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Review - Spring Awakening: another smash hit by Millennial Productions

By Liv Wilson

Spring Awakening

Book and Lyrics by Steven Sater

Music By Duncan Sheik

Based on the original play by Frank Wedekind

Director Taylor Andrews

Musical Direction Eliza De Castro

Choreography Lauren Bensted

Season Run: 20th January - 29th January. Bookings:

Ron Hurley Theatre- Seven Hills

Spring Awakening is a celebration of rebellion, teenage self-discovery and coming of age anxiety in a powerful rock musical. Set in 1890 provincial Germany, we meet students whose struggle to reconcile their budding sexual feelings and the moral code of their society leads them to tragedy.

They say that a cast is as strong as its weakest performer but that rule doesn’t apply to Millennial Productions’ Spring Awakening because every single performer on stage is as strong as the next. This company only knows how to do great theatre, it’s in the DNA of the cast, crew, directors and it’s such a treat for the local community to witness.

Time and time again Millennial Productions blows audiences away with the standard of work they produce. This production of Spring Awakening was devastatingly brilliant. This is extraordinary theatre and very well worth seeing before it sells out.

Taylor Andrews’ direction, Lauren Bensted’s choreography and Eliza De Castro’s vocal direction have set the bar higher for independent musical theatre.

The most notable thing to mention is the genuine ensemble aspect of this musical. Unlike most productions, each performer at one time or another has a featured moment.

The script, character arcs and musical tracks mean that a high quality group of performers are needed to pull off such a show, Millennial Productions gave us that.

Leading the pack is Nykita O’Keefe as Wendla Bergman, famously portrayed by Lea Michelle in the original Broadway musical. O’Keefe blew me away with her delicate acting and moving vocals. She was able to embody the vulnerability and edge that her character battles with throughout the show. O’Keefe gave a masterclass in realism performance with her ability to physicalise the internal struggle her character experiences time and time again.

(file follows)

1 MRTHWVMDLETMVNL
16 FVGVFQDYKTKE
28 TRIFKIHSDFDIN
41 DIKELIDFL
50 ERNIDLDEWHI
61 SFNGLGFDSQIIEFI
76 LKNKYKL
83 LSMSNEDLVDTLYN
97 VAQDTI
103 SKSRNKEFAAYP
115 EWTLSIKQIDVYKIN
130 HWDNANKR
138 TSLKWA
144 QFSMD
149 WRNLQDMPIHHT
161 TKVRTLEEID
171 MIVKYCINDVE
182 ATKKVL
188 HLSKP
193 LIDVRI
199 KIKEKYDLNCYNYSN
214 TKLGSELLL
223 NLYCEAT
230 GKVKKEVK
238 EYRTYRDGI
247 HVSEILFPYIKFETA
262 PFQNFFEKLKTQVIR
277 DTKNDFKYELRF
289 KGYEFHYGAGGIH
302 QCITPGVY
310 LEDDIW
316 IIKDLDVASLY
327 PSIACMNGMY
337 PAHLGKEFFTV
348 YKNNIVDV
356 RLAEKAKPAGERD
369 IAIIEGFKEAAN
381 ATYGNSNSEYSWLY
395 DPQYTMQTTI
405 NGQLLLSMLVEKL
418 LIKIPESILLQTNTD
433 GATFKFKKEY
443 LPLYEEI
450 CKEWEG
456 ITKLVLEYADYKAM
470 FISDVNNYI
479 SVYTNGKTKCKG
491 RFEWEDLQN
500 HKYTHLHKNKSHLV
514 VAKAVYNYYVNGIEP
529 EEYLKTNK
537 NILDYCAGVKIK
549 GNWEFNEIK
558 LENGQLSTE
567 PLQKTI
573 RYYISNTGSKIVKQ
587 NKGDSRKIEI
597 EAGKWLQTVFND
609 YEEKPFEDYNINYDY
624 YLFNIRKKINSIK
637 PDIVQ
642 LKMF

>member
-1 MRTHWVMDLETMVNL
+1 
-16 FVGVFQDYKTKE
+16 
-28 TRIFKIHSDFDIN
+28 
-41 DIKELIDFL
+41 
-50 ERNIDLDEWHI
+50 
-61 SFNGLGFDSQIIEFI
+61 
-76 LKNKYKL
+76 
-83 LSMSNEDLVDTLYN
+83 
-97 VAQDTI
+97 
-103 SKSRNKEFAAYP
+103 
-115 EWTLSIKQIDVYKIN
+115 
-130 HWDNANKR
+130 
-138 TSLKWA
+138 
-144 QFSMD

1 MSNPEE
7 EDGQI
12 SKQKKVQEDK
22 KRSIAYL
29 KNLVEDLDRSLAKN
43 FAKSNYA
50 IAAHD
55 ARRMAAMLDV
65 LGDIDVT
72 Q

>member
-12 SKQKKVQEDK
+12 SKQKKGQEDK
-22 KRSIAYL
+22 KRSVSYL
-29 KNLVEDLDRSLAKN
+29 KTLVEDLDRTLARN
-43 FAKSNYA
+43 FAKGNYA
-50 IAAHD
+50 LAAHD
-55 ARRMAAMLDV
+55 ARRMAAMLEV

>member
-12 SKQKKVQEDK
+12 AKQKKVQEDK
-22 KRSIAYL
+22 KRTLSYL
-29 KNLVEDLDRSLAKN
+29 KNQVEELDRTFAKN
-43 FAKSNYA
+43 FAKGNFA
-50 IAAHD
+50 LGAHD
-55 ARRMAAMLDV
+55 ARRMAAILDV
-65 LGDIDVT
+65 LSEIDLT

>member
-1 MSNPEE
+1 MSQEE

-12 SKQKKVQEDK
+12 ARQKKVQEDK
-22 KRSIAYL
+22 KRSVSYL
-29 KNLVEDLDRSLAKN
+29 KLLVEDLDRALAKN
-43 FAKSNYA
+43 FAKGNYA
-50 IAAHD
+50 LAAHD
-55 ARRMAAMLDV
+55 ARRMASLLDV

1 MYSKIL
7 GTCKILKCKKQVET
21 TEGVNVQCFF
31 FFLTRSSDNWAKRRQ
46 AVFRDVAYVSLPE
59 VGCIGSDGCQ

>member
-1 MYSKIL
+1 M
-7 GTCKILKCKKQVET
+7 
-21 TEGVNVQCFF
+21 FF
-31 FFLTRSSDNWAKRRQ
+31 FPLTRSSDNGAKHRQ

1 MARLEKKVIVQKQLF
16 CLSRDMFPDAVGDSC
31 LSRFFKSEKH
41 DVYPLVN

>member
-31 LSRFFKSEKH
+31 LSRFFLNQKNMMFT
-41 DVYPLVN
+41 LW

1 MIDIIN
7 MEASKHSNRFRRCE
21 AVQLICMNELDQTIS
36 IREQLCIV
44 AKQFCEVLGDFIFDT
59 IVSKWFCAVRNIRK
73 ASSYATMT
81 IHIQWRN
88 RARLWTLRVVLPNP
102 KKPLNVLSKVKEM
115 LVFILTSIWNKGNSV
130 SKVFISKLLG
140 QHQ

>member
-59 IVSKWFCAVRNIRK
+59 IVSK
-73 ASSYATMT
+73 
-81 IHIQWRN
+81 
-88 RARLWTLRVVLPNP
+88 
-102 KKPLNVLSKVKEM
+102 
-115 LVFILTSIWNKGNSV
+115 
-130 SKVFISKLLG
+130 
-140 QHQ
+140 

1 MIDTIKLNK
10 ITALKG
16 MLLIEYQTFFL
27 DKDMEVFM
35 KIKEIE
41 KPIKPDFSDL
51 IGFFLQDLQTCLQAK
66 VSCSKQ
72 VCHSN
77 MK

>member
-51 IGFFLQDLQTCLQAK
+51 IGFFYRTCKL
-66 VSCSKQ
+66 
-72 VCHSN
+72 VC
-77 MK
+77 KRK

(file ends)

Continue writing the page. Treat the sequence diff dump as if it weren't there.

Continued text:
Damien Quick as Melchior Gabor gave us the individuality and spunk of Melchior, with just the right amount of vulnerability, when it was needed. Vocally, Quick shone through the entire performance, most notably in The Bitch of Living and Totally Fucked. The connection between Quick and O’Keefe was supercharged with emotions I can’t put into words. The direction of these two performers as well as their individual excellence on the stage was such a joy to witness.

A great element of the show was the movement, led by Bendsted. The recurring themes and motifs were weaved into scenes naturally and paid homage to all the classic Spring Awakening movements with a twist of originality.

Playing Mortiz Steifel was AJ Betts who takes the audience on a journey through the turbulent emotions and anguish of the young boy. Betts is a genuine performer and in my eyes was the standout of the entire show.

The emotional, vocal and physical range of Betts is beyond their years; at 21 years old I am in awe of the commitment and scope of emotions conveyed through the show. Don’t Do Sadness and The Bitch of Living were two of the best moments of the show and I believe that Betts’ had a strong hand in why.

Vocally, the ensemble was out of this world. With an ensemble of 18 I was impressed with the strength and presence they generated in the small theatre. On a technical level the vocals were A+, with smooth harmonies, well-rehearsed accents (often with German influence) and cohesive ensemble wide vowel placement- what more could you ask for? Well done to Eliza De Castro on another stellar MD credit.

The simple, yet thoughtful set was designed perfectly for the space and aided in the storytelling. It added mood, created tension and helped put the audience right there with the characters. A great set by the set design and construction team.

Kaitlin Evans, Liv Hutchins, Rae Rose and Jackson Hughsman were top of their game during this show both vocally and theatrically. I am mentioning these performers individually as they had more featured time compared to other characters. They were consistently ‘on’ all night which is something I don’t doubt is hard to do in such a vocally and emotionally demanding production.

I highly encourage you to secure your seats now before the short season sells out!

Important: This show portrays sexual situations, explicit language, scenes depicting violence and suicide as well as sexual violence that may be confronting or unsettling to viewers. The theatre company suggests the show is suitable for ages 15+, however I would encourage you to research the show before making the decision with younger audience members.


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